Strathy C.J.O., for a panel of the Court of Appeal, upheld the trial judge’s holding and dismissed Sky’s appeal.
“Arising Out of”
The Court dismissed Sky’s argument that the trial judge adopted an unduly narrow interpretation of the words “arising out of the operations.”
The Court agreed with the trial judge’s adoption of the British Columbia Court of Appeal’s reasoning in Vernon Vipers Hockey Club v. Canadian Recreation Excellence (Vernon) Corporation, 2012 BCCA 291 (“Vernon”). In particular, the Court confirmed that the correct interpretation of “arising out of” or “arising from” requires more than a “but for” connection between the liability of the additional insured and the operations of the named insured. In the insurance context, there must be an ”unbroken chain of causation” to satisfy the requisite connection and the connection must be more than “merely incidental or fortuitous.”
The court in Vernon went on to define “operations” to include the “creation of a situation, or circumstance, that is connected in some way to the alleged liability.” The court in Vernon qualified this interpretation as not requiring an “active” role by the named insured in creating the liability event.
In other words, pinning liability on a party in this context requires a clear and uninterrupted sequence of events from the party’s action(s) to the liability event. Further, the party’s action(s) need not directly cause the event, rather causing or contributing to the occurrence of the event can be sufficient.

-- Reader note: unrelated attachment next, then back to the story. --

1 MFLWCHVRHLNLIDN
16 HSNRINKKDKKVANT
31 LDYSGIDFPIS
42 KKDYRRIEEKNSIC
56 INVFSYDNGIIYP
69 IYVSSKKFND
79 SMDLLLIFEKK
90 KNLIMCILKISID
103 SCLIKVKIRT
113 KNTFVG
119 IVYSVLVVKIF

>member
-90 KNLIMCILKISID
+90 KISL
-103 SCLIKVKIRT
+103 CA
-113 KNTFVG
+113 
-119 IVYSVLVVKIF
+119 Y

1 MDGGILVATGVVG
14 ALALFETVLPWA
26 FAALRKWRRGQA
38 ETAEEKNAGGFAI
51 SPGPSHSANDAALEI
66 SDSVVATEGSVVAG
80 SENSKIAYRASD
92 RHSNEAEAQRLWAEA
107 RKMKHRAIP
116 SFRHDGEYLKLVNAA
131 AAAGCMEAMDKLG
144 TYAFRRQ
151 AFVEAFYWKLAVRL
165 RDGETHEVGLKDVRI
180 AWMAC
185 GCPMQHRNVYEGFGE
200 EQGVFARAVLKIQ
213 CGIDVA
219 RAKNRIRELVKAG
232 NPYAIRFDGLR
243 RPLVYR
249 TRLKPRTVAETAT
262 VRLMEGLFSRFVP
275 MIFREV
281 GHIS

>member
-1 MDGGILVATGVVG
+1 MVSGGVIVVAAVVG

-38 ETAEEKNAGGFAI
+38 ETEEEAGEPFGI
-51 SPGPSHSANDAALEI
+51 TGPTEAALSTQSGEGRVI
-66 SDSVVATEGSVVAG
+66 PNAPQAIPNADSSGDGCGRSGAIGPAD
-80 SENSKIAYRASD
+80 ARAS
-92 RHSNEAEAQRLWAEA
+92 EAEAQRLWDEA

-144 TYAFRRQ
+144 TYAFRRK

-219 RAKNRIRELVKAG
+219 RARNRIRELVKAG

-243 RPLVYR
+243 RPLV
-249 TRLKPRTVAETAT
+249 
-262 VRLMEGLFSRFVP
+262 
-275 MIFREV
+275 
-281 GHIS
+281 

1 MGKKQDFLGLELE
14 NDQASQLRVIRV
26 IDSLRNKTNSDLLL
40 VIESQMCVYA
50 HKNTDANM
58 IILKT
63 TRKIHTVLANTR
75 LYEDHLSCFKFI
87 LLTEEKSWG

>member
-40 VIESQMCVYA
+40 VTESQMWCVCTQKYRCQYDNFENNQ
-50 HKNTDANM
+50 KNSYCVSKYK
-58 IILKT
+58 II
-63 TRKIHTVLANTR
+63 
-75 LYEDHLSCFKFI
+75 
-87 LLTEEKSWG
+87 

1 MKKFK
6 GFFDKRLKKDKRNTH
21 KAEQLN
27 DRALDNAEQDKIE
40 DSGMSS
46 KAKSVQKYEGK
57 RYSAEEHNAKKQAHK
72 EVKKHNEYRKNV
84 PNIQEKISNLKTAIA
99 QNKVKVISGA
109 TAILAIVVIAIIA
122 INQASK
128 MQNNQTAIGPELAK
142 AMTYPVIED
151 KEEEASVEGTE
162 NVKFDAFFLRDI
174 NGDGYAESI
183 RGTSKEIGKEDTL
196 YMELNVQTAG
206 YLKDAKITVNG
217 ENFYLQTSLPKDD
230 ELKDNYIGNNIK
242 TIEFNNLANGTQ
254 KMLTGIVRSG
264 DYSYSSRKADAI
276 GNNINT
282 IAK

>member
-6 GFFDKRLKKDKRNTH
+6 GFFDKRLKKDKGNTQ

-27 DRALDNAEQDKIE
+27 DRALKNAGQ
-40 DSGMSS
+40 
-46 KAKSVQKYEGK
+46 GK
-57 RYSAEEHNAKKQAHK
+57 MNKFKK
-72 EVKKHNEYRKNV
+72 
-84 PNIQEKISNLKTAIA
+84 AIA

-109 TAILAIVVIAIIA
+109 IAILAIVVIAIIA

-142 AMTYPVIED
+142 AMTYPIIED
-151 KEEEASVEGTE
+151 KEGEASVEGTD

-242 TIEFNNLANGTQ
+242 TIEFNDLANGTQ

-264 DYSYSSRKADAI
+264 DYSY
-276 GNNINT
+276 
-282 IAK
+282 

Application to the Facts
The Court agreed with the trial judge and found that Marnoch’s connection to the failure of the replacement transformer and the resulting fire was “merely incidental.”
Although the fire would not have occurred “but for” Marnoch’s ordering and installing the transformers as part of Marnoch’s operations under its CCDC2 contracts with Sky, Vernon requires a stronger connection. In this case, there was a broken chain of causation. Marnoch’s “operations” under the contract were limited to installing the transformers, and did not require Marnoch to select the transformers. This was Sky’s decision.
The Court held that Sky’s attempts to hold Marnoch liable for the consequences of its own decisions were not justified. The Court dismissed Sky’s appeal with costs.
Conclusion and Takeaways
Sky argued that the language of the construction contract should inform the Court’s interpretation of the insurance policy. The Court noted that insurers are often not privy to the agreements entered into by its insureds and although insurers can (in theory) create custom language to underwrite the risks assumed into by its insureds, there was no evidence that Sky demanded Marnoch request its insurer to do so in this case. This is an important takeaway. When negotiating building contracts, be wary of executing agreements that contain indemnity language that does not track the language in the insurance policy. Not only will this create uncertainties over what risks are insurable, but it will devolve into unnecessarily costly disputes when an eventual claim does arise.
During the contract negotiation phase, specifically, when drafting indemnity language that covers a party’s liability arising out of the operations of another party, it is prudent to consider including “operations” as a defined term under the contract. Further, ensure the definition of “operations” is sufficiently broad and specific to cover most (if not all) liability events. Conversely, if representing the party whose operations are being defined, ensure that the language covers operations that are 1) insurable, 2) reasonable and 3) in line with the skill and expertise of the party.